When's the last time you actually read a medication insert?
Two Tuesday’s ago, I went on a mini rampage about the cost of drugs. I wrote about how funding for huge advertising campaigns is built into what we pay for medications - both prescription and over-the-counter.
A friend of mine agrees that pharmaceutical advertising expenditures are way out of line and pointed out the irony of many of these ads. The thing about these TV ads for pills I find so amazing is the focus on all the potential side effects.
So, today let’s talk about the advertising of side effects.
Go pick up a prescription and the pharmacist hands you a companion piece of paper which is not exactly a confidence-builder.
My friend offered this hypothetical example. POSSIBLE SIDE EFFECTS: WHAT ARE SOME SIDE EFFECTS THAT I NEED TO CALL MY DOCTOR ABOUT RIGHT AWAY? This drug is for hair loss, but you may experience loose stools, bad breath, stuttering, heart arrhythmia or a green rash.
He was not far off.
I recently received a prescription for a new drug. The small type size made it difficult for my old eyes to comprehend. The printed piece from the pharmacy alerted me to how seriously dangerous this drug might be to my health. HMMMM! When I think of a drug that might endanger my health, I think of cocaine. Not a statin.
My doctor never said a word that I might be risking my life to take it. I mean I’m lucky I’m still alive. The first shot over my bow was when I decided to look at the warnings. Tell your doctor or get medical help right away if you have any of the following signs or symptoms: signs of an allergic reaction like rash, hives, itching; red, swollen, blistered or peeling skin with or without fever; wheezing, tightness in the chest or throat; trouble breathing, swallowing or talking; unusual hoarseness or swelling of the mouth, face, lips, tongue or throat. Signs of a urinary tract infection like blood in the urine, burning or pain when passing urine, feeling the need to pass urine often or right away, fever, lower stomach pain or pelvic pain. Memory problems or loss. Weakness on one side of the body, trouble speaking or thinking, change in balance, drooping on one side of the face, or blurred eyesight.
And, feeling very tired or weak. Feeling confused. The risk may also be raised if you take this drug with certain other drugs or if you are 65 or older. Sometimes a severe muscle problem may lead to kidney problems. Rarely deaths have happened. Call your doctor right away if you have abnormal muscle pain, tenderness or weakness (with or without fever or feeling out of sorts).
And here’s more: Call your doctor right away if muscle problems last after your doctor has told you to stop taking this drug. Very bad, sometimes deadly liver problems have happened with this drug. Call your doctor right away if you have signs of liver problems such as feeling tired, upset stomach, or stomach pain, light-colored stools, throwing up, or yellow skin or eyes. Severe muscular problems……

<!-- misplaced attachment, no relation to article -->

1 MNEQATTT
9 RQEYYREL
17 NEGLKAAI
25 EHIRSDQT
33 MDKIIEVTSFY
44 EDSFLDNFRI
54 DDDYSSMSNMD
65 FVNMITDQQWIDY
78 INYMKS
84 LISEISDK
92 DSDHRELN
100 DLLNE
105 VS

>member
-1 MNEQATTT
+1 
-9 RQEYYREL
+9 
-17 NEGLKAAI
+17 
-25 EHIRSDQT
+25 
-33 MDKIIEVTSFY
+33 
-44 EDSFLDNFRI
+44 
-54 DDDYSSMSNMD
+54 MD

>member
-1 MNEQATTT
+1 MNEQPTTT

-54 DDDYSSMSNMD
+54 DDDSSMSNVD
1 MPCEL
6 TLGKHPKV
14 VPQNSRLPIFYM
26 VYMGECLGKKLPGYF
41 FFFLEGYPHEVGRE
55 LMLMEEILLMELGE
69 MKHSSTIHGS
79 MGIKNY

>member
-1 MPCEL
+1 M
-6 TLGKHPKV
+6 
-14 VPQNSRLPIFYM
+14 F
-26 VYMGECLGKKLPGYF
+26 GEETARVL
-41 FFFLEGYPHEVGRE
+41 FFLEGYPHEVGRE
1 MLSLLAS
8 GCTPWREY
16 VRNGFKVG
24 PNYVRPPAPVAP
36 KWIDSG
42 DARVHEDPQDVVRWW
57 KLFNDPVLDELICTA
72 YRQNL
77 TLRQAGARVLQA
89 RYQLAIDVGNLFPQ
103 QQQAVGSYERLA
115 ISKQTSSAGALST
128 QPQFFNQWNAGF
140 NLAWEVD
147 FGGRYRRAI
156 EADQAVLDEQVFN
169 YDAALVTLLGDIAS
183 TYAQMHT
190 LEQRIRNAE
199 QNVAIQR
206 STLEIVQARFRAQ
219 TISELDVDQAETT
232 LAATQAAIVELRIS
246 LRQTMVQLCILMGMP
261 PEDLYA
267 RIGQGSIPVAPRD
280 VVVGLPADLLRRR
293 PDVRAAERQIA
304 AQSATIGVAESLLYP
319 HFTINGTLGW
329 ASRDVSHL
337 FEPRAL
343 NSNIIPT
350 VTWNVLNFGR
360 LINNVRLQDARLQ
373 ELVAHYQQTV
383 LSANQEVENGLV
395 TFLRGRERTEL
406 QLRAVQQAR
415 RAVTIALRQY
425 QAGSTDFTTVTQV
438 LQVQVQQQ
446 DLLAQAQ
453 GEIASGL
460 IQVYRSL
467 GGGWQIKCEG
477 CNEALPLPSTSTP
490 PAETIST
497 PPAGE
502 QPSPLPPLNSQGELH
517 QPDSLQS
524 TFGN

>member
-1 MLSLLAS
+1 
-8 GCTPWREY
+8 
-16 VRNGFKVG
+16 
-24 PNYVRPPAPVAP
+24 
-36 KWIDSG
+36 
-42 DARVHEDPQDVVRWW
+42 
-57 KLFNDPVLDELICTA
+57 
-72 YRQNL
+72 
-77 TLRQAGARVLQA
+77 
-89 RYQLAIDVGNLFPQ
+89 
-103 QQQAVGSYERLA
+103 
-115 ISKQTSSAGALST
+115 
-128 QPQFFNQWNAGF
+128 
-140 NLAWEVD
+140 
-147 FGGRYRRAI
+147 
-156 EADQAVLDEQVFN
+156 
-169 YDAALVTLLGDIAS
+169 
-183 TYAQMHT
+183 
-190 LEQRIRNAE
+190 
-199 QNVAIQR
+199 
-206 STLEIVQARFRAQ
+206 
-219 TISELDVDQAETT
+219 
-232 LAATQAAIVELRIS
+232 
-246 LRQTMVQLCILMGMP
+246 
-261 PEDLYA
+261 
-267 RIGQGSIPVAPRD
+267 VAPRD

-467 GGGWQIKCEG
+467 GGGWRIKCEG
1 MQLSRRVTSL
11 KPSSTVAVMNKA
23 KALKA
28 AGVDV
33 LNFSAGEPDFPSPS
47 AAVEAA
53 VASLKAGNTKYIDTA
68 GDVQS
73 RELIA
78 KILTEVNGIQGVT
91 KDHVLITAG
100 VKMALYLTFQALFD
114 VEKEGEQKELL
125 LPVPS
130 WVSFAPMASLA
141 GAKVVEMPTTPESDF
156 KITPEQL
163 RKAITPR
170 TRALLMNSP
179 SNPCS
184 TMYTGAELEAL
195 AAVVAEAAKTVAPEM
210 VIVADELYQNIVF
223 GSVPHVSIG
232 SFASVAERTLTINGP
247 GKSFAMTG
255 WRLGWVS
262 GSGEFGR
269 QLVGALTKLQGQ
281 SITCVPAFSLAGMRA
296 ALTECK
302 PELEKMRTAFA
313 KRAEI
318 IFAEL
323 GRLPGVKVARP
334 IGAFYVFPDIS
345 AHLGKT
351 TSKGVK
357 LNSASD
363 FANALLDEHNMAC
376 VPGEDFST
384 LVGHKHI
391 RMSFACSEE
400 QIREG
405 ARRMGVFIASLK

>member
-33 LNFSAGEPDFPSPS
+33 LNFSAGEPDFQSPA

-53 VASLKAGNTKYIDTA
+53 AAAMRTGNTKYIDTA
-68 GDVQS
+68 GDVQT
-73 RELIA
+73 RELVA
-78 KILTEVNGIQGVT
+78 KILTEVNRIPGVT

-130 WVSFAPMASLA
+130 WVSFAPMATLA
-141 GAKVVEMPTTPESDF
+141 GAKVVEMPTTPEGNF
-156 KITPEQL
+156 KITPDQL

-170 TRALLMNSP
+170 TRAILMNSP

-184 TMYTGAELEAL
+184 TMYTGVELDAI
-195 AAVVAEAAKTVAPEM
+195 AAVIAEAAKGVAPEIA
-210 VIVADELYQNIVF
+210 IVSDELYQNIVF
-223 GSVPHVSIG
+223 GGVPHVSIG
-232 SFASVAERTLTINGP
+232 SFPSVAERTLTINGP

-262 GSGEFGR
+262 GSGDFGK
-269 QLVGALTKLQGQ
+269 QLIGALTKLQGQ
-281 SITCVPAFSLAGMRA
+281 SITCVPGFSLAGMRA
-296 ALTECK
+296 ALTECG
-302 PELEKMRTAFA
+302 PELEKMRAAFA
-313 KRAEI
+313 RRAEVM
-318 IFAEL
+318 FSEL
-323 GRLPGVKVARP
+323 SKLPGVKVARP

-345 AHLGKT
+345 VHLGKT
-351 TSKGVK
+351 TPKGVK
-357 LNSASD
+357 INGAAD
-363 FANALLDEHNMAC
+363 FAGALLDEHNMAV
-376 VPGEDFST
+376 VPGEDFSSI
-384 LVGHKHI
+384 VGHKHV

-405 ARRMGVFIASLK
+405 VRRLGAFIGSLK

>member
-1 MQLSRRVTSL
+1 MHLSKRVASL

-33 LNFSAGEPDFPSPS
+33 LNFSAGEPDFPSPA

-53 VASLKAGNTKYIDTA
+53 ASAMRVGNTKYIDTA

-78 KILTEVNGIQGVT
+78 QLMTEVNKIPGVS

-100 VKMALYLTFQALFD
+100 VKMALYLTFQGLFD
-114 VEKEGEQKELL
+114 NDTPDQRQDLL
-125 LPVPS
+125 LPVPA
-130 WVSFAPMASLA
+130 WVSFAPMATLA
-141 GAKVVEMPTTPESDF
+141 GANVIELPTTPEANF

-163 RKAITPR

That’s a lot of caveats. Give or take one or two, that’s about 50 pretty specific warnings. I actually saw one the other day for another drug that said if your heart stops you should definitely seek medical help right away.
So, to fix one medical problem, I apparently need to subject myself to dozens of potential others and possibly death.
I’ll bet that it took some government guy an entire afternoon to put that list together. Hey, Joe, we’re light on a couple of side effects I’m working on for a new drug that combats itchy skin. I’ll trade you two feeling confused for one each of throwing up and muscle weakness. Deal?
Think about why some people don’t trust doctors (or vaccines) or bureaucrats creating long lists of potential risks.
Not once in close to 83 years have I ever had any doctor suggest I read the warning info when I pick up my script. I’m all in favor of timely warnings for consumers, but perhaps selecting a Top Twenty list of most likely risks would be sufficient. My new drug of the week contains 50 warnings.
How many risks did I have to read through before I got to the comforting words that rarely deaths have happened? Scary. Yikes.
I sure don’t want to be one of those people who matter-of-factly says one morning that I slept really well last night but when I woke up this morning I was dead.
Enough of all this. It’s time for my afternoon pill.
In the meantime, I hope my friend gets that green rash under control. One should never minimize a green rash. It may be a sign of something far worse.
DY: In Just a Few Words is a blog that comes out when something needs to be said or every Tuesday - whichever comes first. Davis Young is a communications professional who adds 50+ years of experience and perspective to issues of the day. His emphasis in DY: In Just a Few Words will be humor (a touch of sarcasm here, a pinch of facetiousness there...). Once in a while, he will touch on something a bit more serious - but hopefully not too deep or depressing.
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